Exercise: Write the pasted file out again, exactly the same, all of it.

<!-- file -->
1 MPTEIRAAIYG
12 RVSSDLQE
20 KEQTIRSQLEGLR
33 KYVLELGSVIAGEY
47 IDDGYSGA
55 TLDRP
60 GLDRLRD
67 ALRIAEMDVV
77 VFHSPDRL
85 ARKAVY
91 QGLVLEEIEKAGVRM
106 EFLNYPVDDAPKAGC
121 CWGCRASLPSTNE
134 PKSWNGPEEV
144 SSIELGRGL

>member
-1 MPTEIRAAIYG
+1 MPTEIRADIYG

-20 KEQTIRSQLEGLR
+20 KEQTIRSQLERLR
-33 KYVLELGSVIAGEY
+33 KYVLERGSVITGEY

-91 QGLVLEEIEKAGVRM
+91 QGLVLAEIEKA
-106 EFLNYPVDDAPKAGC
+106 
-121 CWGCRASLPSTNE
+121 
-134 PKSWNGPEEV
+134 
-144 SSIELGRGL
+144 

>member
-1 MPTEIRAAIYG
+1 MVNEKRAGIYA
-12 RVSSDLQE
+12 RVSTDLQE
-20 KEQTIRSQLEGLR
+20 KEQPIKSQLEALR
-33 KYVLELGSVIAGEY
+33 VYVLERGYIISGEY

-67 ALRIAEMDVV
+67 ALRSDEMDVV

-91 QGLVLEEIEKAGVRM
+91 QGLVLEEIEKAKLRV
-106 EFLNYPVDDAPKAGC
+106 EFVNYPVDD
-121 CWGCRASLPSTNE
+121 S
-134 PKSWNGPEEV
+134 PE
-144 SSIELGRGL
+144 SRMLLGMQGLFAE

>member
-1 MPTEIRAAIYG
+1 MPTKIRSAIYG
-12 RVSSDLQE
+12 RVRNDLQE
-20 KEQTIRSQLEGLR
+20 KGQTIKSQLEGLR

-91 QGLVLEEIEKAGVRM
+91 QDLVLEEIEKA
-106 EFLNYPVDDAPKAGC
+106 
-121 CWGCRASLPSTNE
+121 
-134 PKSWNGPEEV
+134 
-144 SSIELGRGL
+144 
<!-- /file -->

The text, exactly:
1 MPTEIRAAIYG
12 RVSSDLQE
20 KEQTIRSQLEGLR
33 KYVLELGSVIAGEY
47 IDDGYSGA
55 TLDRP
60 GLDRLRD
67 ALRIAEMDVV
77 VFHSPDRL
85 ARKAVY
91 QGLVLEEIEKAGVRM
106 EFLNYPVDDAPKAGC
121 CWGCRASLPSTNE
134 PKSWNGPEEV
144 SSIELGRGL

>member
-1 MPTEIRAAIYG
+1 MPTEIRADIYG

-20 KEQTIRSQLEGLR
+20 KEQTIRSQLERLR
-33 KYVLELGSVIAGEY
+33 KYVLERGSVITGEY

-91 QGLVLEEIEKAGVRM
+91 QGLVLAEIEKA
-106 EFLNYPVDDAPKAGC
+106 
-121 CWGCRASLPSTNE
+121 
-134 PKSWNGPEEV
+134 
-144 SSIELGRGL
+144 

>member
-1 MPTEIRAAIYG
+1 MVNEKRAGIYA
-12 RVSSDLQE
+12 RVSTDLQE
-20 KEQTIRSQLEGLR
+20 KEQPIKSQLEALR
-33 KYVLELGSVIAGEY
+33 VYVLERGYIISGEY

-67 ALRIAEMDVV
+67 ALRSDEMDVV

-91 QGLVLEEIEKAGVRM
+91 QGLVLEEIEKAKLRV
-106 EFLNYPVDDAPKAGC
+106 EFVNYPVDD
-121 CWGCRASLPSTNE
+121 S
-134 PKSWNGPEEV
+134 PE
-144 SSIELGRGL
+144 SRMLLGMQGLFAE

>member
-1 MPTEIRAAIYG
+1 MPTKIRSAIYG
-12 RVSSDLQE
+12 RVRNDLQE
-20 KEQTIRSQLEGLR
+20 KGQTIKSQLEGLR

-91 QGLVLEEIEKAGVRM
+91 QDLVLEEIEKA
-106 EFLNYPVDDAPKAGC
+106 
-121 CWGCRASLPSTNE
+121 
-134 PKSWNGPEEV
+134 
-144 SSIELGRGL
+144 